If the financial analysis assumes that the hotelier and/or vendor will secure various incentives from a utility or governmental agency (e.g. subsidies, rebates, tax credits and abatements, etc.), it is essential to confirm that the incentive programs are 1) valid for the specific technology proposed; and 2) funded at the time when the technology will be installed and operated. It should be noted that incentives and subsidies are oftentimes advertised without an adequate allocation of funding.


If environmental and/or sustainability issues are an important consideration associated with the technology or product (from an ownership or brand compliance perspective), some level of environmental due diligence should be conducted relating to the potential reduction in resource consumption and/or waste generation associated with implementation of the technology.

From an ownership perspective, it may also be prudent to perform a high-level alternatives analysis to understand the highest and best use of working capital. For example, if a hotel’s carbon footprint is an immediately pressing issue (perhaps in terms of securing MICE business), the technology could be compared with other uses of capital to ascertain which investment will result in the greatest reduction in emission levels - and therefore be most attractive to potential customers.


The contractual relationship between the vendor and hotelier can be structured in many different fashions based on the scale of the transaction and potential cost savings associated with operation of the technology. While most transactions are straight purchase agreements, alternative relationship structures such as performance contracting, power purchase agreements, and equipment leasing are also being utilized with increasing frequency.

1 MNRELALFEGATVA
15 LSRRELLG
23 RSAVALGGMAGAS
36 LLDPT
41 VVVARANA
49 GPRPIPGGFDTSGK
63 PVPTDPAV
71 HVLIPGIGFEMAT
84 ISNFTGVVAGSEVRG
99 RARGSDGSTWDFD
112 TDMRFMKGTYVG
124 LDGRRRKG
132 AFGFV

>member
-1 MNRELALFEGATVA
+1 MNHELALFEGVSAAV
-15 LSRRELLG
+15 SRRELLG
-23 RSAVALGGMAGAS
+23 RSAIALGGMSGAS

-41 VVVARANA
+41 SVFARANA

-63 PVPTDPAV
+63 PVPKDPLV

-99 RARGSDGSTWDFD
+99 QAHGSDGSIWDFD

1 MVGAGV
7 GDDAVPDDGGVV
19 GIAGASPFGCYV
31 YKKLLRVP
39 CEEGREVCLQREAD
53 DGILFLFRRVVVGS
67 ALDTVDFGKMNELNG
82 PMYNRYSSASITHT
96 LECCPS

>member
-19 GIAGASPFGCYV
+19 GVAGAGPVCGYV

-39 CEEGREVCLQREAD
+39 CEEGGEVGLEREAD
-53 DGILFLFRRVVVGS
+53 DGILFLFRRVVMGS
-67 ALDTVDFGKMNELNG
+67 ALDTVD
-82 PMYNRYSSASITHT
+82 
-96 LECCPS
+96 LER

The hotelier should inquire how the vendor typically structures its relationship with clients, as well as review any purchase or service contracts. The specific details of the agreements (e.g. term, performance stipulations, termination clauses, financing provisions, etc.) can then be evaluated against ownership objectives to determine if the technology is viable from an investment horizon perspective. This is also an opportunity to understand the warranty for the technology or service, and to discuss with other customers the extent to which the vendor stands behind their product.


Although a technology may be identified as ‘sustainable,’ hoteliers should apply the same due diligence as with any other procurement decision, including consideration of technical merit, operational impacts and constraints, regulatory and brand requirements, and economic impact. Additionally, since these technologies are intended to minimize or reduce a hotel’s resource consumption footprint, it is prudent to evaluate the anticipated environmental benefits associated with the technology in comparison with other uses of capital which could potentially provide a greater environmental and/or financial return.


About Kevin A. Goldstein

Kevin A. Goldstein, Vice President of HVS Sustainability Services, has provided guidance on environmental and regulatory affairs and corporate social responsibility initiatives to hospitality owners, operators, and developers. Prior to joining HVS, Kevin was the development director for a design/build company where he led multidisciplinary teams responsible for project feasibility, investment structuring, design, entitlements, and construction. Kevin previously consulted for the U.S. federal government on high-level environmental policy, and has been an active participant in international policy via the United Nations consultative process. He holds a Masters in Policy from the University of Delaware.